It is true; this idea of political independence was never plausible.  But it is not true that central bankers pretended otherwise.  One of the more famous examples is that of Arthur Burns, Fed Chairman during Nixon’s presidency:

…a year into his term, with the economy faltering, Nixon tapped Burns to replace William McChesney Martin Jr., the Fed chief who had dashed his hopes in 1960. According to Burns biographer Wyatt Wells, Nixon issued his appointee some blunt instructions: “You see to it,” Nixon said. “No recession.”

Nixon sure didn’t act as if Burns was independent.

…despite his instructions to Burns, in 1970 the U.S. suffered a recession, triggering a rise in unemployment to 6 percent, its highest mark in a decade.

Nixon was furious with Burns.

Despite the galloping inflation, Nixon pressured Burns to loosen monetary policy. White House aides, violating the central bank’s supposed independence, inundated the Fed with memos on the need to lower rates. “The pressure that Nixon exerted was unbelievable,” says Joseph Burns, the late Fed chief’s son. Volcker agrees that it got “very rough.”

Well, it is only pressure.  Central bankers, men with the wisdom to centrally plan the money and credit for complex, multi-trillion dollar economies, are certainly strong enough to withstand political pressure.  Men of steel, I would imagine.

As the economy shifted into a tepid expansion in ’71, Burns allowed the money supply to expand at an annual rate of 8 percent in the first quarter, 10 percent in the next. This was wildly expansionary. Allan Meltzer, a Fed historian, says Burns’s policy was partly attributable to honest miscalculations. (Determining the rate of money supply growth is fiendishly difficult.)

Not fiendishly difficult; impossible.  No single man or committee of men can accomplish this calculation.

But Meltzer says Burns was also influenced by Nixon’s bullying. The President alternately flattered Burns and excluded him, and Burns careened between feisty shows of independence and toadying displays of loyalty. In his diary, Burns assures the President that “his friendship was one of the three that has counted most in my life”; a few months later he is recoiling at Nixon’s “cruelty” and, still later, at his anti-Semitic outbursts.

Can it be that central bankers are human beings, subject to manipulation, affected by criticism, concerned about being accepted?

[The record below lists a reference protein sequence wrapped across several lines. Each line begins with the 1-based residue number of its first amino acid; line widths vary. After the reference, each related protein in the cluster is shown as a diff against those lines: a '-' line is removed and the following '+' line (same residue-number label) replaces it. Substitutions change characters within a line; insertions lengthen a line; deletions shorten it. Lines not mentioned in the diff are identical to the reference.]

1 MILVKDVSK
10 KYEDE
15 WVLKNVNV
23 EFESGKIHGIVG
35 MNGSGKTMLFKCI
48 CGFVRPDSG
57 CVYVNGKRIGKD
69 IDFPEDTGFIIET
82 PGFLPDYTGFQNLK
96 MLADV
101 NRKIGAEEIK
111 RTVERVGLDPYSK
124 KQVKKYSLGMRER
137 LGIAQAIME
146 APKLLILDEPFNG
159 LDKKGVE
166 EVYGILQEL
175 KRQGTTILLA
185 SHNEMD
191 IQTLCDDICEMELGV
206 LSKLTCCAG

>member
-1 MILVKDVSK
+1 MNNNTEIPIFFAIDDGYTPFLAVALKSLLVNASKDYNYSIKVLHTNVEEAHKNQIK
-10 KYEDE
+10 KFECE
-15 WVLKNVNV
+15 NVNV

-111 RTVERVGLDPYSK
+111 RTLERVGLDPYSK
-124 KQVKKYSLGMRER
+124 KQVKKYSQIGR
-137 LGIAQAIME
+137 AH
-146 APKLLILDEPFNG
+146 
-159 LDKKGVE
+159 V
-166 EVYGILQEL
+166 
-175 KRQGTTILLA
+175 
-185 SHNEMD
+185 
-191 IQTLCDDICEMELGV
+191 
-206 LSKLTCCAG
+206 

Late in 1971, [Nixon] wrote to the Fed chief, “You have given me absolute assurance that money supply growth will be adequate to maintain growth.” Burns scrawled in the margin, “Never gave him absolute assurance. What nonsense!” But Burns, intentionally or not, delivered on Nixon’s demand for an expansionary monetary policy.

Apparently, central bankers can be pressured politically.  So much for the option of political independence.  Central banks are held accountable – they are held accountable by strong-arm politicians and bankers in back-room deals that cannot stand the light of day.  Accountable not to market signals but to political whims.  Clive, however, isn’t the one to explain this to us.

Clive does stumble upon some truth in his piece:

An independent central bank can promise to keep inflation low more credibly than a bank directed by a finance ministry -- i.e., by politicians tempted to pump up the economy for short- run electoral purposes.

On a scale from 1 to 100 (with 100 being their word is good as gold), central banks’ credibility when it comes to promises of keeping inflation low I would rate as a 1.  If the politicians were in charge – the notion of greenbackers – I would rate as a 0.  A supporter of central banks might take my comments and suggest that I believe a central bank can do an infinitely better job of controlling inflation than can the politicians if the latter were in charge of money and credit.  While mathematically true, I would suggest a different interpretation.

The rest of Clive’s piece offers praise for even more active central banking, and suggests the mathematically (let alone politically) impossible for solutions:

I’m for central-bank activism.

This comes through loud and clear.

Under today’s conditions, with short-term interest rates at zero, countercyclical fiscal policy has to be granted a bigger role than usual.

“Countercyclical fiscal policy” means deficit spending.  I think Clive hasn’t checked the figures lately.

This role has two equally important dimensions, as Fed chief Ben S. Bernanke keeps saying, albeit in prudently elliptical terms. Budgetary stimulus should be maintained or increased in the short term, and public debt should be contained and reduced (under the terms of a plan announced right now) in the medium term.

This is the mathematically (and politically) unsolvable problem, but one that allows the politicians a free pass – increase deficits today, but show how you will decrease the debt long term.  This is such a naïve statement, yet it is made regularly by many of the wizards – including Bernanke himself.  Without expansion, I offer a few faulty beliefs behind Clive’s (and Ben’s) desires:

  • Government spending does not aid growth; it only consumes resources inefficiently.
  • Politicians only live in the short term.
  • Any “terms of a plan announced right now” won’t be worth the paper it’s written on, and in any case won’t be binding on any politician in the future.
  • The only effective “terms of a plan” that would be credible will have to address military adventurism, Social Security, and Medicare.  There is no politician willing to announce this plan.

Clive ends where he began:

You can have textbook checks and balances, with all political actors held accountable to voters and independent agencies held to a narrow technical mandate. Or you can have an economy on the path to recovery. Reluctantly, I’ll take the latter.

An independent central bank (an entity that has not existed) will not be the source of a path to recovery.  Clive does not offer the proper choice.  We can have market-derived checks and balances on money and credit, or we can continue with booms and busts and banking designed to enrich the politically connected at the expense of the productive.

There is your choice.  Joyously, I’ll take the former.